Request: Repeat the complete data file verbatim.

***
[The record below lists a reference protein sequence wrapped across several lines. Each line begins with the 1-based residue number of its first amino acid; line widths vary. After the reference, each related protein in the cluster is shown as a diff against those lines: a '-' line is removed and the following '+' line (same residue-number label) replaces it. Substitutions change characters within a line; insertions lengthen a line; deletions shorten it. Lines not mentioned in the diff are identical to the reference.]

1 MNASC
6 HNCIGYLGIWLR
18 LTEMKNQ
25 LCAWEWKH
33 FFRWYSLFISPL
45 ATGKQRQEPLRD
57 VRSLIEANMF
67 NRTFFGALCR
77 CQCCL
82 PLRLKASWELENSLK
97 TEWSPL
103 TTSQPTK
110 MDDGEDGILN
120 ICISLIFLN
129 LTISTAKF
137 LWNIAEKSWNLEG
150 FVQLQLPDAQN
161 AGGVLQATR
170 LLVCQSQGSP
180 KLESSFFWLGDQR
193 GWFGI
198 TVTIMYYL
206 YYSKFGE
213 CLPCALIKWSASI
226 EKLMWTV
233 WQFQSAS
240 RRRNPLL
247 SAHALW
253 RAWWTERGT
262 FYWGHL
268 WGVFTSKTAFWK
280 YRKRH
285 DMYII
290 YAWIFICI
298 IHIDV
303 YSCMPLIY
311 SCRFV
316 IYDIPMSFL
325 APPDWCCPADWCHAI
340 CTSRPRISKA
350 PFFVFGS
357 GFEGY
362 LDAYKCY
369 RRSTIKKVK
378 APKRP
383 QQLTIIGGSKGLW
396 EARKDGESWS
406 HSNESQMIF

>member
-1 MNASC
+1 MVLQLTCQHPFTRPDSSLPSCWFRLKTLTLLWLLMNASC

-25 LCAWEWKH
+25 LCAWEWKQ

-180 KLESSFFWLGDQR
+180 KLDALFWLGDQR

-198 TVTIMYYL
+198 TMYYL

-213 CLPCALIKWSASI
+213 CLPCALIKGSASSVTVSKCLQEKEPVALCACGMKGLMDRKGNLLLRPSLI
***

[The record below lists a reference protein sequence wrapped across several lines. Each line begins with the 1-based residue number of its first amino acid; line widths vary. After the reference, each related protein in the cluster is shown as a diff against those lines: a '-' line is removed and the following '+' line (same residue-number label) replaces it. Substitutions change characters within a line; insertions lengthen a line; deletions shorten it. Lines not mentioned in the diff are identical to the reference.]

1 MNASC
6 HNCIGYLGIWLR
18 LTEMKNQ
25 LCAWEWKH
33 FFRWYSLFISPL
45 ATGKQRQEPLRD
57 VRSLIEANMF
67 NRTFFGALCR
77 CQCCL
82 PLRLKASWELENSLK
97 TEWSPL
103 TTSQPTK
110 MDDGEDGILN
120 ICISLIFLN
129 LTISTAKF
137 LWNIAEKSWNLEG
150 FVQLQLPDAQN
161 AGGVLQATR
170 LLVCQSQGSP
180 KLESSFFWLGDQR
193 GWFGI
198 TVTIMYYL
206 YYSKFGE
213 CLPCALIKWSASI
226 EKLMWTV
233 WQFQSAS
240 RRRNPLL
247 SAHALW
253 RAWWTERGT
262 FYWGHL
268 WGVFTSKTAFWK
280 YRKRH
285 DMYII
290 YAWIFICI
298 IHIDV
303 YSCMPLIY
311 SCRFV
316 IYDIPMSFL
325 APPDWCCPADWCHAI
340 CTSRPRISKA
350 PFFVFGS
357 GFEGY
362 LDAYKCY
369 RRSTIKKVK
378 APKRP
383 QQLTIIGGSKGLW
396 EARKDGESWS
406 HSNESQMIF

>member
-1 MNASC
+1 MVLQLTCQHPFTRPDSSLPSCWFRLKTLTLLWLLMNASC

-25 LCAWEWKH
+25 LCAWEWKQ

-180 KLESSFFWLGDQR
+180 KLDALFWLGDQR

-198 TVTIMYYL
+198 TMYYL

-213 CLPCALIKWSASI
+213 CLPCALIKGSASSVTVSKCLQEKEPVALCACGMKGLMDRKGNLLLRPSLI